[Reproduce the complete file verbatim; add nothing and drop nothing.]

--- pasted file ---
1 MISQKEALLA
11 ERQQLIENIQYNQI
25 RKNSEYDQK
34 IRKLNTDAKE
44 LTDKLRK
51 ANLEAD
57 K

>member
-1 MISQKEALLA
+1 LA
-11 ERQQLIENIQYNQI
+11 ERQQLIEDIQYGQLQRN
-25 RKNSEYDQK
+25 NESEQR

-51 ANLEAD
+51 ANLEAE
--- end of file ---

1 MISQKEALLA
11 ERQQLIENIQYNQI
25 RKNSEYDQK
34 IRKLNTDAKE
44 LTDKLRK
51 ANLEAD
57 K

>member
-1 MISQKEALLA
+1 LA
-11 ERQQLIENIQYNQI
+11 ERQQLIEDIQYGQLQRN
-25 RKNSEYDQK
+25 NESEQR

-51 ANLEAD
+51 ANLEAE